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Understand Thermal Blinds and Curtains

Thermal Curtains and Curtain Lining – Understanding Thermal Properties


This document is a work in progress and will be updated as time goes on.

Thermal curtains are designed to stop heat energy entering a space and the heat / cold escaping from a space.

So if you are using them in your home they complement your windows to create a further barrier to the outside.



Why Use thermal Curtains

Thermal curtains add a level of insulation to the space and work to keep your space;

  • Warm and comfortable in the winter
  • Cooler in the summer


Understanding Solar Gain









Understanding Thermal Acronyms and information

When talking about thermal properties there are a variety of words used and these combine to provide the thermal information of the fabrics used.

U-value is a measure of thermal transmittance which is the ability of a material to transfer heat. All elements of a building have U-values for example walls, windows and other insulation materials such as plasterboard. The lower the U-value, the lower the heat loss through that particular material. Therefore a material with a low U-value is a good insulator. The U-value of glazing is always improved by installing blinds.

Example U Values of Windows

G Value
EN 14501Clear Single Glazing5.80.85
EN 14502Clear Double Glazing2.90.76
EN 14503Double Glazing with low emissivity1.20.59
EN 14504Solar Control double glazing1.10.32
EN 13363-1Triple Glazing20.65
EN 13363-1Double clear glazing with low emissivity1.60.7



Understand Gtot

Total solar energy transmittance (gtot) relates to the performance of solar protection devices such as blinds or curtains and is the percentage of solar energy incident on the fabric of a blind or curtains that is transmitted to the interior of the building, including both the transmittance of the solar protection device itself and of the window glazing.


The lower the g-value or gtot, the lower the heat gain. The value of gtot is between 0 and 1, where 0 equates to no radiation being transmitted into the room and 1 means all radiation (100%) is transmitted. So a gtot of 0.25 (25% heat gain, 75% heat rejection) reduces heat gain three times more effectively than a gtot of 0.75 (25% heat rejection). External shading helps to significantly reduce gtot values and has a much more significant impact on gtot than internal shading.


Although the levels of Reflectance (Rs), Transmittance (Ts) and Absorptance (As) can vary depending on the type of material, its colour, thickness, etc., their total will always add up to 100% of Solar Irradiance. Reflectance (Rs) + Transmittance (Ts) + Absorptance (As) = 100% of Solar Irradiance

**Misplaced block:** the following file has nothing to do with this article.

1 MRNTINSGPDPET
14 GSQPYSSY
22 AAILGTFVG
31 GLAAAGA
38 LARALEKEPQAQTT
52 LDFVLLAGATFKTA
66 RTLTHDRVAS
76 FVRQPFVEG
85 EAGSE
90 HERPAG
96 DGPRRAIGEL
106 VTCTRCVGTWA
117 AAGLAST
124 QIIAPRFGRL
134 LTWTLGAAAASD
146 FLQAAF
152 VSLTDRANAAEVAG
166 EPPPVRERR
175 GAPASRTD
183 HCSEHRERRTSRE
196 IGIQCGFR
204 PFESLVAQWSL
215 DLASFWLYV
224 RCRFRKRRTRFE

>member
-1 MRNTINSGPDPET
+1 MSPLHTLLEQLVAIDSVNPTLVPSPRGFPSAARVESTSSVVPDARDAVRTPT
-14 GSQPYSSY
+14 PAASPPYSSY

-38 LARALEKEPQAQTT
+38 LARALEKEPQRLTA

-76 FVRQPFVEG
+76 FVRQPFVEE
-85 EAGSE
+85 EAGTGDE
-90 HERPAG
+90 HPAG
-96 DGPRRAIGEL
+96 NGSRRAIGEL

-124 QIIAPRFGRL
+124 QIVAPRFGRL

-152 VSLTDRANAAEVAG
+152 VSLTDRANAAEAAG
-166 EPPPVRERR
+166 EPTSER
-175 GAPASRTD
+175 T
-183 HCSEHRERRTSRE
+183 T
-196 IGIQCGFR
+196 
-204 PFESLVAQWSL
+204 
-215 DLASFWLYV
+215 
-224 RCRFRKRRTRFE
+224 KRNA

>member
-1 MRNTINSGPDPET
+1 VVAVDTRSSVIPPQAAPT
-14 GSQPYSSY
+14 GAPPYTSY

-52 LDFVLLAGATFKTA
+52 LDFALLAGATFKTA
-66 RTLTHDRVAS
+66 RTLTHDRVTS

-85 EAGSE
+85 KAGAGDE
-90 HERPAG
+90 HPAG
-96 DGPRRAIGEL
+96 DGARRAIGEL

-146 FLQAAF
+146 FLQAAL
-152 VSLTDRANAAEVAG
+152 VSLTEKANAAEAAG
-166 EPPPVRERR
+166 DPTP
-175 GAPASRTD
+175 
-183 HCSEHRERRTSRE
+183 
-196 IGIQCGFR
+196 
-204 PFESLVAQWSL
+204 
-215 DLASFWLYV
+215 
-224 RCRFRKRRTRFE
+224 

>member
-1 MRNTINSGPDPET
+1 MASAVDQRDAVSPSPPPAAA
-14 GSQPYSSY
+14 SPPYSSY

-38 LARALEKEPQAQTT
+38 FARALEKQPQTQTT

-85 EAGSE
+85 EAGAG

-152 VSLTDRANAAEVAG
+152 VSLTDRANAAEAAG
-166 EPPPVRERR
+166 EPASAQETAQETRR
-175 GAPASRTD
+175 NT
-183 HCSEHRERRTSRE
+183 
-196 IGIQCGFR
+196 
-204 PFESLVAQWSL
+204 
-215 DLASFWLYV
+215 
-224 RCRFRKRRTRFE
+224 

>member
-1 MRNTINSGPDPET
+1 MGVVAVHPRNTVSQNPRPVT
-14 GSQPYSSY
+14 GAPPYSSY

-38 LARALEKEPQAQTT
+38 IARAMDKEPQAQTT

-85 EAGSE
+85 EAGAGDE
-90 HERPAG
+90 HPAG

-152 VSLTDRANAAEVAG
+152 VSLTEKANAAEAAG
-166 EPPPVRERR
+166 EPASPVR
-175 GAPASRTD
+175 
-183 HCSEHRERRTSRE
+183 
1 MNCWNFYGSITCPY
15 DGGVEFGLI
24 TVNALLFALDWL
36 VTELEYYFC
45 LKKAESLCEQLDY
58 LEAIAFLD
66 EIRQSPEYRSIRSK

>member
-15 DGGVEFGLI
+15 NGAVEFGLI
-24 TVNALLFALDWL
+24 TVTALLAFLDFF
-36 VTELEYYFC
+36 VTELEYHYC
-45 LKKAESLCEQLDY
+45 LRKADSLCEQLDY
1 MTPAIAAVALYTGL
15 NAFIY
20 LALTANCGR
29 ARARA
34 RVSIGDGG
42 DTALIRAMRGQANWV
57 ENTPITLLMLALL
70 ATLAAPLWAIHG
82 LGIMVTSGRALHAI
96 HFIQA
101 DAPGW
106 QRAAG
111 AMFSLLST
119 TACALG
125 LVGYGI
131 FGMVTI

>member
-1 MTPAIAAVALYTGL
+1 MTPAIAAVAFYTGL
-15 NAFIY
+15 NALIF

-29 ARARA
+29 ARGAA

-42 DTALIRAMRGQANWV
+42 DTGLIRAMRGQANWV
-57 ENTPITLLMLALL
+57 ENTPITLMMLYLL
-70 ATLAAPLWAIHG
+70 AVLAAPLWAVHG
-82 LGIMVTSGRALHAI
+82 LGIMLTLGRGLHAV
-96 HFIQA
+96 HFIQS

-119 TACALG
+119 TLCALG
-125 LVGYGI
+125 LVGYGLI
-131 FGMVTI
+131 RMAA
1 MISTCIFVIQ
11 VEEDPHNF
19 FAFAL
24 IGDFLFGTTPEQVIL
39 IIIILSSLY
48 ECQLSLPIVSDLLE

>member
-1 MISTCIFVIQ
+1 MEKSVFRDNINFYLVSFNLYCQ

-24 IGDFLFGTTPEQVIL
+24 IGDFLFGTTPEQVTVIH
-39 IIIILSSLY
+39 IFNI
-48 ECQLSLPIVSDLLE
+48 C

What is the goal of thermal curtains

The goal when using thermal curtains is to reduce the solar transmittance into the space and as such reduce the amount of solar energy passing into the building and inturn keeping the room cooler in the summer.

The opposite is also the case when trying to keep heat inside a room. We want to stop transmittance of energy passing back out of the window. So again putting a fabric between the room and the window will reduce heat loss through the window.




What to do with your blinds and curtains to improve


To maximise the thermal benefits within your space your should do the following



  • Close the blinds at night on the east-south elevations to protect from early morning heat gains
  • Open the blinds at night on the west and north-west elevations to assist night time cooling


  • Close the blinds after the sun goes down to retain heat
  • On Sunny days open the blinds during the daytime to maximise heat gain from the winter sun and close blinds at night.
  • Winter Blinds in unoccupied rooms should always be closed.

Blackout Thermal Curtains

Heat Loss through windows

  • Conduction – direct loss of heat through the window to the outside
  • Convection - where the warm air in the room hits the cold surface of the glass and cools the air inside the room
  • Radiation and Re-radiation - this is where the cold surface of the glass absorbs the heat from inside the room
  • Air leakage – heat lost through cracks in the frame or from around poorly fitted glazing


Improvements in Blinds when using a blind

Clear Single GlazingDouble Clear GlazingDouble Glazing with Low emissivity
Glass AloneU=5.8 W/m2KU=2.9 W/m2KU=1.1 W/m2K
High Air Permeability42.41
Average Air Permeability3.52.21
Low Air Permeability3.22.11
Percentage Improvement
Glass Alone5.82.91.1
High Air Permeability31%17%9%
Average Air Permeability40%24%9%
Low Air Permeability45%28%9%



Credits and

BBSA website for some of this information